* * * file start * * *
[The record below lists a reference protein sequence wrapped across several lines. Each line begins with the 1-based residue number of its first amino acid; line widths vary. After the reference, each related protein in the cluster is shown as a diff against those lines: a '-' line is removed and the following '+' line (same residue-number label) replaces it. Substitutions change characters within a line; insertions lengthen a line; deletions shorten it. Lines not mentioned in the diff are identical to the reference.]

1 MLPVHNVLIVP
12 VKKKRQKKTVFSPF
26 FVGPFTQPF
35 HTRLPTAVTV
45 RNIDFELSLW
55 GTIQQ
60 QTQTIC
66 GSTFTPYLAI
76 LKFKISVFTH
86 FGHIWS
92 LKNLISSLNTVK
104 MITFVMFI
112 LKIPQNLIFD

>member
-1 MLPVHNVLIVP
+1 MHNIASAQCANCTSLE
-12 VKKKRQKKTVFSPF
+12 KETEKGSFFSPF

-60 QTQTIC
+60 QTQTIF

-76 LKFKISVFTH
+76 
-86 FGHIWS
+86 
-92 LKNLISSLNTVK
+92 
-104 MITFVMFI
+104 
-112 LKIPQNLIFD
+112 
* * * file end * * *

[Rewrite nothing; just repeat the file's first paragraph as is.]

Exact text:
[The record below lists a reference protein sequence wrapped across several lines. Each line begins with the 1-based residue number of its first amino acid; line widths vary. After the reference, each related protein in the cluster is shown as a diff against those lines: a '-' line is removed and the following '+' line (same residue-number label) replaces it. Substitutions change characters within a line; insertions lengthen a line; deletions shorten it. Lines not mentioned in the diff are identical to the reference.]